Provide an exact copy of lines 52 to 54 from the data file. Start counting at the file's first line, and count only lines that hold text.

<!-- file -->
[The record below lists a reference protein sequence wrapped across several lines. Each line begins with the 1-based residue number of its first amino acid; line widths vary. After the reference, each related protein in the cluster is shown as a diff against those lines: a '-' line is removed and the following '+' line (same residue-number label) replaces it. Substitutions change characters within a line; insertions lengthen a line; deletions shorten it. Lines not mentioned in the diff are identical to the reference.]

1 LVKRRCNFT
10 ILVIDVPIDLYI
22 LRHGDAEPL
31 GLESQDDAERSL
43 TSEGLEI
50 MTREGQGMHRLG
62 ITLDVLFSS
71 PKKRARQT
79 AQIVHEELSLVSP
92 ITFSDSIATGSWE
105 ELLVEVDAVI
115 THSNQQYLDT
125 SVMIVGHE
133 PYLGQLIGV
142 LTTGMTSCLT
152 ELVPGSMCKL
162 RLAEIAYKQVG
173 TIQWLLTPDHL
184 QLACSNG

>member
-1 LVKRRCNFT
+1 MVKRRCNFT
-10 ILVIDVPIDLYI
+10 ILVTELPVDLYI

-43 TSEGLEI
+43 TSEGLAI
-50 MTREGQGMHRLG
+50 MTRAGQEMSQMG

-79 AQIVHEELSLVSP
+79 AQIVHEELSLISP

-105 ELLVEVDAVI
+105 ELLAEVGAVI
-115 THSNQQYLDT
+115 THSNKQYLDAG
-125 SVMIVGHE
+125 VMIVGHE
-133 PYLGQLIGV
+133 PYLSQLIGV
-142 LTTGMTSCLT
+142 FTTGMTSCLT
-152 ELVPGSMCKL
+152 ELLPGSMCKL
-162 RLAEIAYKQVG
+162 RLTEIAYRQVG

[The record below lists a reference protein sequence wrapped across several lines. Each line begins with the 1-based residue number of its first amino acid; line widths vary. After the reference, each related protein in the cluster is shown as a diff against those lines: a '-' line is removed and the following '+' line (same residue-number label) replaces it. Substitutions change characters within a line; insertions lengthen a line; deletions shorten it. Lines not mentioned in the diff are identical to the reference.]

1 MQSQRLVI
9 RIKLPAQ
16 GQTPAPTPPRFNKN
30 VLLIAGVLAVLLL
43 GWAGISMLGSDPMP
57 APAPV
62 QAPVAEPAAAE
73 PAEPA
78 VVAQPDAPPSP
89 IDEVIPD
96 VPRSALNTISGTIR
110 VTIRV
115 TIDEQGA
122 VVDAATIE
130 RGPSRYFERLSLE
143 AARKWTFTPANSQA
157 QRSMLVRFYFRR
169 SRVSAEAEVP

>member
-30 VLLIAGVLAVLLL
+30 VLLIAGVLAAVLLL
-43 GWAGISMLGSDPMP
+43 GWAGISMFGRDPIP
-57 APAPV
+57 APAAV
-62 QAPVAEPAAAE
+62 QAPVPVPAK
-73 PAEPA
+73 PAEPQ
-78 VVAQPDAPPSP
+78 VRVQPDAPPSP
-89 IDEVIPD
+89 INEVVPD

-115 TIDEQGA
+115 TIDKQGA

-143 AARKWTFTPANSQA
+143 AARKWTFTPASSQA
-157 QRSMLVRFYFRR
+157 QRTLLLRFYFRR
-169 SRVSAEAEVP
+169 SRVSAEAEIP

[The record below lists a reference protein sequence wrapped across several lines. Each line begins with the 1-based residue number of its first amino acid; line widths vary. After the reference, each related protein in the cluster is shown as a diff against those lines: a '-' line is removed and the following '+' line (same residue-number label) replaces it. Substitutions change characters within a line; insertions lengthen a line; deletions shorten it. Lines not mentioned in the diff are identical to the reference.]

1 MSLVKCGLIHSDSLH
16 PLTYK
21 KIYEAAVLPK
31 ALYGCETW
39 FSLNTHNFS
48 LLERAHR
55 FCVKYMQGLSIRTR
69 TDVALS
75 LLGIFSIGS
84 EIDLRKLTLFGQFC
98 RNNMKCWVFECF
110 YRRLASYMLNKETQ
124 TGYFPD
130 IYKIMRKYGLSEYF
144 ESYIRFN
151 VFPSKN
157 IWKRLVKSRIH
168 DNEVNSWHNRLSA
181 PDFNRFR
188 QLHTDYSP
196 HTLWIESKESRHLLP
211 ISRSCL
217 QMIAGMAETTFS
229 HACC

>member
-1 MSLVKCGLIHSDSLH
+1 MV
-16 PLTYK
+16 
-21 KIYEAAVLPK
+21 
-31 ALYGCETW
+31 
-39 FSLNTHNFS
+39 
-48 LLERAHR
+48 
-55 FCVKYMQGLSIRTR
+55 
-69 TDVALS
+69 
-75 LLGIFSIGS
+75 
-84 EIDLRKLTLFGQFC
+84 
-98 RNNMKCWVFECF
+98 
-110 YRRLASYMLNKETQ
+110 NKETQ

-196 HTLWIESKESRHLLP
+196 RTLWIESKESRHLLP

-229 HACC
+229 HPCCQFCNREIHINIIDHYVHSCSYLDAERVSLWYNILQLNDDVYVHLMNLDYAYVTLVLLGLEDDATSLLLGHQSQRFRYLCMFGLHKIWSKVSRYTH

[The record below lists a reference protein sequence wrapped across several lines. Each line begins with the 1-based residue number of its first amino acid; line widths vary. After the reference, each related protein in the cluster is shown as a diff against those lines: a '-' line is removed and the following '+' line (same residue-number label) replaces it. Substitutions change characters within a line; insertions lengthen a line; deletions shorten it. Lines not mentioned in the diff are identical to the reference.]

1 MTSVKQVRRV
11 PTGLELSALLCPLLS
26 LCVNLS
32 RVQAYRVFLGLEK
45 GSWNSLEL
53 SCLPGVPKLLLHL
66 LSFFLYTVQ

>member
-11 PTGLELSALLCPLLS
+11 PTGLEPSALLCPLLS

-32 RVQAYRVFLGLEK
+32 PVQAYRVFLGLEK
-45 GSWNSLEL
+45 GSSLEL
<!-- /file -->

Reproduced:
57 APAPV
62 QAPVAEPAAAE
73 PAEPA